There’s More Than One Way to Skin a Federal Agency: With Its Budget on the Chopping Block and Severely Understaffed, the State Department Is at an Impasse

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The State Department’s HQ in Foggy Bottom. Copyright by AgnosticPreachersKid – Own work, CC BY-SA 3.0.

Early hints of what U.S. President Donald Trump’s first budget proposal might look like emerged two weeks ago, and much of the discussion has focused on which U.S. federal agencies stand to win and lose in the Age of Trump.  In keeping with its avowed “America First” policy, the Trump administration proposes increasing American defense spending (which already surpasses the defense budgets of the next 11 biggest spenders) to $603 billion a year, while slashing the budgets of the State Department and the United States Agency for International Development (USAID) by around 37%.  In interviews and speeches, Trump and his subordinates have argued that the State Department is wasteful, focuses on the wrong priorities, and may even be inherently un-American.

Fortunately, America’s foreign ministry still has some friends in the U.S. Congress, including powerful Republican Senators like Lindsey Graham, Marco Rubio, and John McCain, all of whom spoke out against the proposed cuts.  Even Senate Majority Leader Mitch McConnell pooh-poohed the enactment of such dramatic cuts, thereby providing tacit support for Senate Republicans to cross party lines and vote down any eventual Administration budget proposal that would gut the State Department.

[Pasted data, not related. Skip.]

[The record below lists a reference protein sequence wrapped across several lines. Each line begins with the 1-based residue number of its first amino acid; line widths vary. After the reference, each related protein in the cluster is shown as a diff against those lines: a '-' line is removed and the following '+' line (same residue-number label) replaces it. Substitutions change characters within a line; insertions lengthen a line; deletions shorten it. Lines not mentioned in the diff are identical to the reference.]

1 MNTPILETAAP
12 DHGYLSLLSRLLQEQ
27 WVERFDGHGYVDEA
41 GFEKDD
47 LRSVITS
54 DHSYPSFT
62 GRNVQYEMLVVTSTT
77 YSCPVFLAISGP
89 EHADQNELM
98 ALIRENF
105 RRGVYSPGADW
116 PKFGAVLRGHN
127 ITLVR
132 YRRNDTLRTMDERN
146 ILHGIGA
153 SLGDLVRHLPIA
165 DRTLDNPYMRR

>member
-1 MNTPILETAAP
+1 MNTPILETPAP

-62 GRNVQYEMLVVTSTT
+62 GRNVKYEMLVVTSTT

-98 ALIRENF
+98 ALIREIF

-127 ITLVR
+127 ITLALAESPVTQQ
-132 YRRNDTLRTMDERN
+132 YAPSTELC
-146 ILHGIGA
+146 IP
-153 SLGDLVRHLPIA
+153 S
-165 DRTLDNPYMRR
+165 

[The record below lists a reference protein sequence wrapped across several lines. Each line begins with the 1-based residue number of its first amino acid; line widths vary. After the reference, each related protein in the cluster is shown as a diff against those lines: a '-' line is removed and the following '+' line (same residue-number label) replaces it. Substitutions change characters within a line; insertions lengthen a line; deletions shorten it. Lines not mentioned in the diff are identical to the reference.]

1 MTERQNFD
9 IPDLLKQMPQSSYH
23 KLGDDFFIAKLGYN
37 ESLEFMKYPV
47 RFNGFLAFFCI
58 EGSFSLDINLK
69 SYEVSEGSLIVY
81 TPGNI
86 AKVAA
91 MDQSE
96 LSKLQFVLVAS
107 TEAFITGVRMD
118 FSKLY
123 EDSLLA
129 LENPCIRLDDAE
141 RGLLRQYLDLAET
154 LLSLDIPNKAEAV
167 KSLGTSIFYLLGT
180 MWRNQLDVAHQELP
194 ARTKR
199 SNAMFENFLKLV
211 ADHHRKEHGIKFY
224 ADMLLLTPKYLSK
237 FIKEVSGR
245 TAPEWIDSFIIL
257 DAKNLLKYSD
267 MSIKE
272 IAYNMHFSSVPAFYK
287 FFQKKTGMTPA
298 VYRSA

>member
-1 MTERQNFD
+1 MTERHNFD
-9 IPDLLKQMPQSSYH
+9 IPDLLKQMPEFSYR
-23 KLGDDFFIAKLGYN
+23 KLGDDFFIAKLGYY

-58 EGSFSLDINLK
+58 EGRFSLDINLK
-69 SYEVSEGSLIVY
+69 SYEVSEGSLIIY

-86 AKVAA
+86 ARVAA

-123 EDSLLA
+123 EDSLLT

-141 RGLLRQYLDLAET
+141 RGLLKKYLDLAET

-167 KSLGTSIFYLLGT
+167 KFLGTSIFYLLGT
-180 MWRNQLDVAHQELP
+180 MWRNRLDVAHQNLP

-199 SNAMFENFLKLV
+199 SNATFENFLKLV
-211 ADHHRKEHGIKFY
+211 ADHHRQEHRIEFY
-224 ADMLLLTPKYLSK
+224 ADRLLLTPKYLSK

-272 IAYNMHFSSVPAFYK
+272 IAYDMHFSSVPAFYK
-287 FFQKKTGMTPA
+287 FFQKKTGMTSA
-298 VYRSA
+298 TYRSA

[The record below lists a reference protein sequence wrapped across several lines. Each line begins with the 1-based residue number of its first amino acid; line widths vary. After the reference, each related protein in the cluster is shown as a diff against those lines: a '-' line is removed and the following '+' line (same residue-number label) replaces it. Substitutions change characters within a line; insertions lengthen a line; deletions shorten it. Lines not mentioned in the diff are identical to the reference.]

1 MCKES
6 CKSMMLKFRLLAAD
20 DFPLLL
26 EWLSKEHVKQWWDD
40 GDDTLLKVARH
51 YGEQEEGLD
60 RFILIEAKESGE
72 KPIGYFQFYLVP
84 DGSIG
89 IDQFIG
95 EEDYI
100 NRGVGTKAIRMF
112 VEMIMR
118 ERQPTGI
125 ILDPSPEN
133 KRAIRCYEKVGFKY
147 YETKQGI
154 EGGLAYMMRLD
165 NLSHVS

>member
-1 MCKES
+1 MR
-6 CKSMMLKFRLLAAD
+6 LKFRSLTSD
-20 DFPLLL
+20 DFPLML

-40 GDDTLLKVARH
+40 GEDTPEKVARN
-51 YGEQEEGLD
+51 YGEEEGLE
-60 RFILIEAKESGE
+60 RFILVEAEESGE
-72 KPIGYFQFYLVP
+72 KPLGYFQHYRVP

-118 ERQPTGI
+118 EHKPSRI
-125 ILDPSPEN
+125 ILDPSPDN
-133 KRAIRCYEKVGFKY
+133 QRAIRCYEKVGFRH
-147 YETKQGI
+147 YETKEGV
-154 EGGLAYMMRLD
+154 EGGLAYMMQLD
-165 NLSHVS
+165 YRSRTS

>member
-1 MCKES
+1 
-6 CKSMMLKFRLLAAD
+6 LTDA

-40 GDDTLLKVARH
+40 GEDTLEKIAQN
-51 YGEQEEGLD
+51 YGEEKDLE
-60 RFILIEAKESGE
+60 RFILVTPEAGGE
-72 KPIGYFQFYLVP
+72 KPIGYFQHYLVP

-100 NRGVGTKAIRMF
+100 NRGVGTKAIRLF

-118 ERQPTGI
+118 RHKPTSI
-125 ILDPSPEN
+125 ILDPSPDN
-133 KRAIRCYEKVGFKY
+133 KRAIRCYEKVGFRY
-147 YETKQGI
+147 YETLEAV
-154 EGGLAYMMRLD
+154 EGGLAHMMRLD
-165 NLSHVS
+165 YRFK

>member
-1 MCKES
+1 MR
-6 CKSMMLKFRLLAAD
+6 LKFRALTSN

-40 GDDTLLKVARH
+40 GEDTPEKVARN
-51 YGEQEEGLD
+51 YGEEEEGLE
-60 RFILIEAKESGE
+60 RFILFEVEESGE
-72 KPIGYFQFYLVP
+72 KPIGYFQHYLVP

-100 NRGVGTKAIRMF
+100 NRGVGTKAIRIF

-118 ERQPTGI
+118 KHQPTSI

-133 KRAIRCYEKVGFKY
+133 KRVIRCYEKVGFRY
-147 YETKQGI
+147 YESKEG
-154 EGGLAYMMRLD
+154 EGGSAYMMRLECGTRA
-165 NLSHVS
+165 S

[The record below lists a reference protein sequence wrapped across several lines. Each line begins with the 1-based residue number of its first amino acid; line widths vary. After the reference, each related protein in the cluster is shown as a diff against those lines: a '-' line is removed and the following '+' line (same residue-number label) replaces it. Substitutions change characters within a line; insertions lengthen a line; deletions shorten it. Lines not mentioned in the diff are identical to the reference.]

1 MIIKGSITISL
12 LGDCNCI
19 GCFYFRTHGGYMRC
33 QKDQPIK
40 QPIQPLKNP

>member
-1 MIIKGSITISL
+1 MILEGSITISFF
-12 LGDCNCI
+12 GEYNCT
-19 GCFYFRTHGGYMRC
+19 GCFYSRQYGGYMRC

America’s military establishment also rushed to defend their diplomatic brethren: 121 retired U.S. generals and admirals released an open letter to Congressional leaders asking them to fully fund America’s diplomatic and foreign aid initiatives.  In the letter, they cited earlier Congressional testimony by current U.S. Secretary of Defense Jim Mattis, who as an active-duty general in 2013 said: “If you don’t fully fund the State Department, then I need to buy more ammunition.”

Given that Congress has the final say over budgetary matters in the U.S., the State Department will probably survive budget season with its funding mostly intact.  But the politics surrounding Trump’s budget proposal are distracting attention from a different way in which the Trump administration is hobbling the work of America’s foreign ministry.  According to DiploPundit.net, a website which closely follows the inner workings of the State Department, only 4 of the ministry’s 39 most senior positions have been filled by the Administration thus far.  To a certain extent, this reflects the normal practice of new incoming administrations asking for the resignation of all senior management in order to staff Foggy Bottom with their own people.  But by historical standards, Trump has been incredibly slow in naming staffers to key positions, nor does he seem to be allowing Secretary of State Rex Tillerson to simply appoint whoever he wishes either.  The same startling degree of inaction has also carried over to the State Department’s sister agencies, such as USAID and the Millennium Challenge Corporation, which together oversee the bulk of America’s foreign assistance.  Trump has not yet seen fit to appoint a single senior individual to either agency.